Polluted air triggers burning ban
The Spokane Regional Clean Air Agency on Monday issued a stage 2 burning ban on the use of all wood heating devices, including certified stoves.
The “red” burn ban, the strongest action the agency takes, will be in effect at least until midday today.
A “yellow,” or stage 1, ban affects only noncertified stoves and fireplaces.
Air pollution levels were on the rise in the Spokane area Sunday night and Monday as cold air near the ground prevented mixing of the atmosphere.
The clean air agency reported an air quality index well into the moderately polluted range from fine particles of smoke. A reading of 88 was reported Monday morning, well above the threshold of 50 for moderate pollution. The highest level was at a measuring station at Augusta Avenue and Fiske Street.
The ban affects all wood heating devices, including fireplaces, fireplace inserts and wood stoves. Outdoor burning was also banned. Exemptions are available for homes without other adequate heating systems and for lower income residents.
Monday’s 4 a.m. weather balloon measured warming temperatures to a height of about 900 feet above the ground, an indication that the pollution-trapping air inversion was fairly shallow.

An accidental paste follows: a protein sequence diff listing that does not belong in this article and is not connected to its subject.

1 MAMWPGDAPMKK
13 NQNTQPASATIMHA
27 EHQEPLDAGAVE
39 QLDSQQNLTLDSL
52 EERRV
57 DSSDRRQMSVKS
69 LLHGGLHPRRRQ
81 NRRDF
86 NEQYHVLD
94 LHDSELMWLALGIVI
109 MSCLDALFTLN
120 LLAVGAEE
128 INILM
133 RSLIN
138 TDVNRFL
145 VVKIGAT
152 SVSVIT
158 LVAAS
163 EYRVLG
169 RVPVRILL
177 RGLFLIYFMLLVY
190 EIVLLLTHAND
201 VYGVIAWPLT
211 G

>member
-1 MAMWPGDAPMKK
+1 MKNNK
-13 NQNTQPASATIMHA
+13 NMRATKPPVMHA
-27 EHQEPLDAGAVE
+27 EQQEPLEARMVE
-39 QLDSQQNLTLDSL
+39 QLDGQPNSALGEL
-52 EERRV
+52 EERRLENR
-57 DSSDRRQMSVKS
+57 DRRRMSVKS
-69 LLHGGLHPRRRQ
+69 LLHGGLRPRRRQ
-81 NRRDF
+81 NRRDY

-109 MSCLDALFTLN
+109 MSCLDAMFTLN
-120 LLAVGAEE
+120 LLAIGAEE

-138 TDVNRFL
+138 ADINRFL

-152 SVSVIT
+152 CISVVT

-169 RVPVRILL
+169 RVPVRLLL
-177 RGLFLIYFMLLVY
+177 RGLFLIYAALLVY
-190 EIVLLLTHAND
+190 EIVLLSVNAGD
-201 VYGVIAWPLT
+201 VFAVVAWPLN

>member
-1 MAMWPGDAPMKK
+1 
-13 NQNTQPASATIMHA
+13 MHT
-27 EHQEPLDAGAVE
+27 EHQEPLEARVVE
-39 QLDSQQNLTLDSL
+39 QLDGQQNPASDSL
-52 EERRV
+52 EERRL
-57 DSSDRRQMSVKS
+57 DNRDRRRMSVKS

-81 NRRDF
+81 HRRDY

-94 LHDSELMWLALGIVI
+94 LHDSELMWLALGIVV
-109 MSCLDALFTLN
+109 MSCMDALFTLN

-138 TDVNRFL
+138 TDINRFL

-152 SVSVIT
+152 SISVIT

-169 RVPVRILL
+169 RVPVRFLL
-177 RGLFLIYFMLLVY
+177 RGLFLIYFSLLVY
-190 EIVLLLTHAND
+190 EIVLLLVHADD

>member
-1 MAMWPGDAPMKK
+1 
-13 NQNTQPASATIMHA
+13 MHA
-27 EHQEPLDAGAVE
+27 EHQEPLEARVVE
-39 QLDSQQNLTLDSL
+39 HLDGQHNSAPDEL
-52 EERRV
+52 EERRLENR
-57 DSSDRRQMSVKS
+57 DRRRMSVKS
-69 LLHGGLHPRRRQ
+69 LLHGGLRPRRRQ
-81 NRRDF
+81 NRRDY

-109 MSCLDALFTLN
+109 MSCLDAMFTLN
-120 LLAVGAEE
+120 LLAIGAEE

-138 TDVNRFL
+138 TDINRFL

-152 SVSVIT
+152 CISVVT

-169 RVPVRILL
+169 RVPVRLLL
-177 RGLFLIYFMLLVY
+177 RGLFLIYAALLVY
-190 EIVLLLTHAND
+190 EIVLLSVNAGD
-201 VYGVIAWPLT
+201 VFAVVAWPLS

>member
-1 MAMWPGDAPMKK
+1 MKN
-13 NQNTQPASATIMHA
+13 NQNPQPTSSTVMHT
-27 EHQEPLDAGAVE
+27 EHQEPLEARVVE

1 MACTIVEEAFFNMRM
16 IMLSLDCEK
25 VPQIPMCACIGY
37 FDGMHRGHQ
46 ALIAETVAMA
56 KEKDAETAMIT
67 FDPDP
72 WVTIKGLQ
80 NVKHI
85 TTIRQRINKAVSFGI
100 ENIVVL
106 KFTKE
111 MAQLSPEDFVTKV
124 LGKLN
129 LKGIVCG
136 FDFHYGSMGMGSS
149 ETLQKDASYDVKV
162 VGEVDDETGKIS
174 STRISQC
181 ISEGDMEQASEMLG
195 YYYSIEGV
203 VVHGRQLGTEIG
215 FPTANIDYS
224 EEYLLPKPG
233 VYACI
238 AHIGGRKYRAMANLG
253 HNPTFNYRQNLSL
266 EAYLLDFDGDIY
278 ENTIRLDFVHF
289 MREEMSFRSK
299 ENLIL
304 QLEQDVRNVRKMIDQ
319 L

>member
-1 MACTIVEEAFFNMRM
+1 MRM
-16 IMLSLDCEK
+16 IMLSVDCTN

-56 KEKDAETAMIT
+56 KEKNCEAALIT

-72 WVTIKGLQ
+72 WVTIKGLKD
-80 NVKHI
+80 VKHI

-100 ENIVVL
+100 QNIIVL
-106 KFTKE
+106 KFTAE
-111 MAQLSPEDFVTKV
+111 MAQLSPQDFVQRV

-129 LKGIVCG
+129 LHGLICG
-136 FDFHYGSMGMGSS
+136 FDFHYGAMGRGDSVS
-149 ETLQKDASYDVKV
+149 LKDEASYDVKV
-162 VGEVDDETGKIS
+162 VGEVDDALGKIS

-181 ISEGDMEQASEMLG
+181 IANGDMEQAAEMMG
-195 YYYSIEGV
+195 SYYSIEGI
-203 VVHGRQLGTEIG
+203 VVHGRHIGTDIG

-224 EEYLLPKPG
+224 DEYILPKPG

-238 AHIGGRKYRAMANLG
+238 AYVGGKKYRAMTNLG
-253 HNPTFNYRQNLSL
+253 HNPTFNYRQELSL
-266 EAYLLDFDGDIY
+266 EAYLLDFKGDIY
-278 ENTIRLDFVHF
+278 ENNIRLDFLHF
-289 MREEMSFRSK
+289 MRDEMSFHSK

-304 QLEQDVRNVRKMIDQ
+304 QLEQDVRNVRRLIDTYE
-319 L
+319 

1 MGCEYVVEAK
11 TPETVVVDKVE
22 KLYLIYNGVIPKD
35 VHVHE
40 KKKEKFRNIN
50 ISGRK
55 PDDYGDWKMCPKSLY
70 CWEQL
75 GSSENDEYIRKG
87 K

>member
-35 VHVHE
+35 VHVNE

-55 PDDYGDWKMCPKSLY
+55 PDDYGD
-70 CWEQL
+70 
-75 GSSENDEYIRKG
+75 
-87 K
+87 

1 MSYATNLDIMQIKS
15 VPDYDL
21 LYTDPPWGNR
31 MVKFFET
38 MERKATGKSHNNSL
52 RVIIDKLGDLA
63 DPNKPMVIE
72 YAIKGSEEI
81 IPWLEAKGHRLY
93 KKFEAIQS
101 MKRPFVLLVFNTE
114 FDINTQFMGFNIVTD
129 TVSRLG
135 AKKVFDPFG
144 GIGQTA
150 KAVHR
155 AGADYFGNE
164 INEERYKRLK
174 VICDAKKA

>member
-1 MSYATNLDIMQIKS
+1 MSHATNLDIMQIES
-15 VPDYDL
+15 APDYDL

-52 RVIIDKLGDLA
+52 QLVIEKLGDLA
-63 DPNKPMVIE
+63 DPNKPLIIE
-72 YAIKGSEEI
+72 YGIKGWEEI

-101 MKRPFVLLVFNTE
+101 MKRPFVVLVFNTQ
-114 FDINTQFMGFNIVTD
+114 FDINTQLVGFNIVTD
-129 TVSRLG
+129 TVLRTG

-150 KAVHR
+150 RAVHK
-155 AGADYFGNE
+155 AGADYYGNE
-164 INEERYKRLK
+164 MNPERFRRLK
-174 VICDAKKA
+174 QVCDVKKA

In Spokane, 80 percent of winter air pollution is caused by wood smoke, which gets trapped by temperature inversions. The smoke is a health hazard because the aromatic compounds are so tiny they travel deep into the lungs and can be trapped there.
Light winds were allowing for some mixing of the air Monday afternoon, and pollution levels were dropping through the day.
But National Weather Service forecasters said a weather system off the Pacific would not be strong enough to end moderate pollution. A stronger system this weekend may finally clear the air, forecasters said.